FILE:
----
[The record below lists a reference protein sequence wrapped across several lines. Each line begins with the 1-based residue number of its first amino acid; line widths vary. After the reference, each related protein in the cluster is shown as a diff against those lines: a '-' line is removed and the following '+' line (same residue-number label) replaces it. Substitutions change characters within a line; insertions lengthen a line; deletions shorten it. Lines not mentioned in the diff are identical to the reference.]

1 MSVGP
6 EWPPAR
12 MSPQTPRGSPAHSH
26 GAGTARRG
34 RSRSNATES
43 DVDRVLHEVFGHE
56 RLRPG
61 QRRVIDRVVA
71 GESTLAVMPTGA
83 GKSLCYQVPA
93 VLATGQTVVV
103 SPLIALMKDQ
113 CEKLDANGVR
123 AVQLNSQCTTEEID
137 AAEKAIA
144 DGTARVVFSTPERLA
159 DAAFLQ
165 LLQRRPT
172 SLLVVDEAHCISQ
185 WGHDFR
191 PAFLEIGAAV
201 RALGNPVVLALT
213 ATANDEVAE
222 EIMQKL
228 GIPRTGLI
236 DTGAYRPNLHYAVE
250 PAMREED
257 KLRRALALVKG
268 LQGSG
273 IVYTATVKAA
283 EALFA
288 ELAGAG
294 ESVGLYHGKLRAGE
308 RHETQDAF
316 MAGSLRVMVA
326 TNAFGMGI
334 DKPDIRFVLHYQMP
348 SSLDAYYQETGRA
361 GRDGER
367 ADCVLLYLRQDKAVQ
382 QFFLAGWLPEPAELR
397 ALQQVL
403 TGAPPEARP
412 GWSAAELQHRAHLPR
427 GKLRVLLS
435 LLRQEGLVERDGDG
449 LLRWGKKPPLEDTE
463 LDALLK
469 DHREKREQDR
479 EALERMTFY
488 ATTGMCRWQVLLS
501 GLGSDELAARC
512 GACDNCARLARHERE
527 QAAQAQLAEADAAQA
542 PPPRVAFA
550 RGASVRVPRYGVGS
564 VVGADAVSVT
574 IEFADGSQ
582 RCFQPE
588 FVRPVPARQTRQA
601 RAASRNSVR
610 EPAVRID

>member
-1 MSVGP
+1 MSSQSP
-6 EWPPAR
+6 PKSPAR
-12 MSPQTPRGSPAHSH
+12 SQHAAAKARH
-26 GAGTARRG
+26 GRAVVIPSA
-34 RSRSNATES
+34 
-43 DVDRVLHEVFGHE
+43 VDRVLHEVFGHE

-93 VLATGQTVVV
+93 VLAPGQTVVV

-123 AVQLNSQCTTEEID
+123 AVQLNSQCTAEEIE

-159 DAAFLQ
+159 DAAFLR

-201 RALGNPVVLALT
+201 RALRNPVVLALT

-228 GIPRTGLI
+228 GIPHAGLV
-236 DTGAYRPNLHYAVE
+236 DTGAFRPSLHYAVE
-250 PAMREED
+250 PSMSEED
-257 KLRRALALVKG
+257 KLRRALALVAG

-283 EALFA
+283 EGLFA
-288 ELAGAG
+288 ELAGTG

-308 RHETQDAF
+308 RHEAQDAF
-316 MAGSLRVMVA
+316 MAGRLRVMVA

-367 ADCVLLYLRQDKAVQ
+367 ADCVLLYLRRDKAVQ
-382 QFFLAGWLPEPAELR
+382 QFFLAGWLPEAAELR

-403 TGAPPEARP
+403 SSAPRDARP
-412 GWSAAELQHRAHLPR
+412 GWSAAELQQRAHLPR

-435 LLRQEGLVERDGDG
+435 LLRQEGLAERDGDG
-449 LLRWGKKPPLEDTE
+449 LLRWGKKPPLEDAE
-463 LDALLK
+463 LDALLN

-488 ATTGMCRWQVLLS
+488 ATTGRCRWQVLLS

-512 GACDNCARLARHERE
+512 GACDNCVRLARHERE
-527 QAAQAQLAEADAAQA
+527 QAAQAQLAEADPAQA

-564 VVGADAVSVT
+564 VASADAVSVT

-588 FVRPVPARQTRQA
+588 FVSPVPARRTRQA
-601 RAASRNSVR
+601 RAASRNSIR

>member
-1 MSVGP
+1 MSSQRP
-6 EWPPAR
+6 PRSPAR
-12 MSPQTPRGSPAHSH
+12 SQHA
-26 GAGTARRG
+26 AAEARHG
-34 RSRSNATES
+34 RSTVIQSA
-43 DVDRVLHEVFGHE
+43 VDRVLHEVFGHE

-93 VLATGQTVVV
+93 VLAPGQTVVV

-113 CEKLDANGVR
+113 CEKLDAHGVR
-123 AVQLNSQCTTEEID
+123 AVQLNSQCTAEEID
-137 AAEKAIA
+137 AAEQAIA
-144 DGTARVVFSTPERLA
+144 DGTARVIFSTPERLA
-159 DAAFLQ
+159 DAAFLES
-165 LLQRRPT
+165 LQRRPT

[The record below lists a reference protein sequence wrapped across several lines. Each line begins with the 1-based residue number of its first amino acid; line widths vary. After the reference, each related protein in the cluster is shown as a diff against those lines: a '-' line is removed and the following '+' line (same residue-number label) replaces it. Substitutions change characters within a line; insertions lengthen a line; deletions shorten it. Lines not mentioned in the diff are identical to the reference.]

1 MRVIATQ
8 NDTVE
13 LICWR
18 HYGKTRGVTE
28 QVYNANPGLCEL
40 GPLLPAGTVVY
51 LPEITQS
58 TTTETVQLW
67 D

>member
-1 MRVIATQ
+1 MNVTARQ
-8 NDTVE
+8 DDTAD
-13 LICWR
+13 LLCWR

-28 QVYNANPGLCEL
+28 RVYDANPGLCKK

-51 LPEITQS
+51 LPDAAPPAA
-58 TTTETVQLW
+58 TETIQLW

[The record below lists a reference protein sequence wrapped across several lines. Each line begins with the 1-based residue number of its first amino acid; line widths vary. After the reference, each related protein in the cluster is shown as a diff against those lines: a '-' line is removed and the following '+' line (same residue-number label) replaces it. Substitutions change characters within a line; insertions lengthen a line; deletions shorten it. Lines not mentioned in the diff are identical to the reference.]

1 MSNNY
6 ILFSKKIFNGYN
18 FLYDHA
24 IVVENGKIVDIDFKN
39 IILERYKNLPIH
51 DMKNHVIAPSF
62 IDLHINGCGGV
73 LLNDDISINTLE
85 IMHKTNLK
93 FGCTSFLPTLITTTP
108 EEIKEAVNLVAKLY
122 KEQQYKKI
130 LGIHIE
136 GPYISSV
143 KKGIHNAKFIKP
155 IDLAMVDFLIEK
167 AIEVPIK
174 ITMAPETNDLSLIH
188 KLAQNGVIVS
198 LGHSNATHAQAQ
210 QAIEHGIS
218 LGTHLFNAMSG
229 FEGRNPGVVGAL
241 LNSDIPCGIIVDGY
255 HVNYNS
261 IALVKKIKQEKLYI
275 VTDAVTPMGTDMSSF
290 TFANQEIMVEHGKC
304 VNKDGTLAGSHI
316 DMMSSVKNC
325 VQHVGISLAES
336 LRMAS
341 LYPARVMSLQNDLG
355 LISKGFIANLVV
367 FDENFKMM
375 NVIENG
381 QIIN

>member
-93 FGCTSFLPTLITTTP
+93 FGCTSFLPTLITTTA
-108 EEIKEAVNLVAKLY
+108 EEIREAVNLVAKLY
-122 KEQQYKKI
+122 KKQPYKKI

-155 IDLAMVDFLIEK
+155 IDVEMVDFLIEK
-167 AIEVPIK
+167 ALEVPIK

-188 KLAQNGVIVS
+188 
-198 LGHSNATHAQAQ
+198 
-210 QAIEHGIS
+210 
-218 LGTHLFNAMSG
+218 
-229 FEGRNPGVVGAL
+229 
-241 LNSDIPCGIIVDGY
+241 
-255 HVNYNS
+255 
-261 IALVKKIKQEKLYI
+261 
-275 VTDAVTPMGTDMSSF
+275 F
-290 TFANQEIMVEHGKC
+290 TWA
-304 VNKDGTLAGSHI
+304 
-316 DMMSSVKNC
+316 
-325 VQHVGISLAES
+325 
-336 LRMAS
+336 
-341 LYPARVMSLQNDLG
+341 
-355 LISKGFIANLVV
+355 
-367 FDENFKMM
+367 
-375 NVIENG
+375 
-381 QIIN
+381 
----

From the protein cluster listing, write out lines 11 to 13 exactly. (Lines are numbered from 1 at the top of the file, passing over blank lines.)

83 GKSLCYQVPA
93 VLATGQTVVV
103 SPLIALMKDQ